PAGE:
By Leonard Bishop
In the 1930’s, 1940’s, and into the 1950’s, writers and readers were overwhelmed by the power and magnitude of his books. His American classic Studs Lonigan was so blunt and naturalistic it had to be issued as a medical book. His short stories about the peat-bog Irish in Chicago were printed in all magazines. His books of critical essays, particularly The League of Frightened Philistines is still a model of organized outrage against the “big lie” of society, the asininity of the political mind, the fakery and corrupt influence of Hollywood.
In his later years, when he was sick and realized that he was ignored by the ‘award givers,’ he still wrote what he believed should be written.
I used to play chess and party with James T. Farrell. He was a friendly, hard drinking man who always helped younger writers. His review and testimony about my first novel helped it become a best seller.
In 1958 he was asked by Columbia University to “team-teach” a course in creative writing. He asked if I would teach with him. It almost destroyed our relationship.
His eyes were becoming weak and I was openly antisocial. We came to an arrangement. I would read the students’ manuscripts and save his eyes; he would attend the faculty functions and save my reputation.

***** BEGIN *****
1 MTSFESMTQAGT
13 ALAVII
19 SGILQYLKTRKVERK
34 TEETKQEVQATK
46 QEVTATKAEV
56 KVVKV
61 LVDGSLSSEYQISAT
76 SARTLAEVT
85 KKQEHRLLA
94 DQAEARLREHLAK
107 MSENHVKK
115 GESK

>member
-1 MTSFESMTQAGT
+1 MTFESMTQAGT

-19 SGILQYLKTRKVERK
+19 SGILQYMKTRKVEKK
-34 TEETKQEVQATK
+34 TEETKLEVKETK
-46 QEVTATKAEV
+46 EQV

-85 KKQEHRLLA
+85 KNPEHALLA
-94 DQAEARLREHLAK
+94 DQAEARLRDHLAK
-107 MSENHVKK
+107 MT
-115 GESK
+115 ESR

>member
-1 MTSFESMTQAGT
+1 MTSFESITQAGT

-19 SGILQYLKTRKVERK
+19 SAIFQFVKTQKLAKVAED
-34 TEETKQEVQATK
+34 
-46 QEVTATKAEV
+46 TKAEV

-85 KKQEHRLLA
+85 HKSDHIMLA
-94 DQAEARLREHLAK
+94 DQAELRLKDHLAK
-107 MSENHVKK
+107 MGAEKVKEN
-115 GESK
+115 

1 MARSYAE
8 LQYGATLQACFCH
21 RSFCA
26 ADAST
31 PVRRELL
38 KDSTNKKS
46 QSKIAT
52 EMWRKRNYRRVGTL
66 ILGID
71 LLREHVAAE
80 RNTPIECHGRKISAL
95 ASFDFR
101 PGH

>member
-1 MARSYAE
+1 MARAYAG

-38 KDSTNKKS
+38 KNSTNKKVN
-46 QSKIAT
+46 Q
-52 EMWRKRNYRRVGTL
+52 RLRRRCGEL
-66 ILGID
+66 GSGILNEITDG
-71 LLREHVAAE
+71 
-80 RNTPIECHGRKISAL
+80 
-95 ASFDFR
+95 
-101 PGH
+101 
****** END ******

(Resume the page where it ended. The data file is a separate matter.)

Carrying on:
We were vigorous instructors. The students were working on their master and doctoral degrees. Their years of academic training had lobotomized them from personal expression, from an awareness of human drama. They were horrible writers. They were unteachable. I kept reading the banal, pedantic stories. Jimmy kept going to the faculty teas to chat with the professors of history, music, sociology, Greek philosophy, etc. We disliked the students because they were educated frumps. The students hated us because we were not professors.
One evening, before a class started, Jimmy came charging into the room and began cursing me out as a clever, shrewd, cunning Jew who had taken advantage of him, a genial, happy-go-lucky Irishman. He pounded the desk, kicked the chairs, flung erasers at the blackboard. I stood there, not knowing whether to hear him out or to punch him out. “What the #&*($# is wrong with you Jimmy? What the *%#^&#$ did I do?” He shook his fist at me. “You deliberately maneuvered me into believing my eyes were weak so you could read the manuscripts to drive me into attending the faculty functions. I’d rather go blind and lose my virility than attend another one!”
We argued. I refused to relent on the arrangements. Being in the presence of the academic mind is like living in the center of stale bread.
He got drunk that night. The next day he was calmer. He concluded that only a truly great writer and a magnanimous humanitarian had the nobility to endure a prolonged interval with a university faculty. He kept to our arrangement but taught through clenched teeth.
James T. Farrell is dead now, and I miss him. When I re-read his books, I feel his presence.
(first published June 3, 1984 The Manhattan Mercury)
©by Leonard Bishop